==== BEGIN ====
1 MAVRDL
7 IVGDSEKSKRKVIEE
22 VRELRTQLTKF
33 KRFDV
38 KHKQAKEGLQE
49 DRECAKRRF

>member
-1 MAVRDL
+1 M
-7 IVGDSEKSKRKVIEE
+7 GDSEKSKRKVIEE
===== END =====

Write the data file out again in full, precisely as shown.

1 MAVRDL
7 IVGDSEKSKRKVIEE
22 VRELRTQLTKF
33 KRFDV
38 KHKQAKEGLQE
49 DRECAKRRF

>member
-1 MAVRDL
+1 M
-7 IVGDSEKSKRKVIEE
+7 GDSEKSKRKVIEE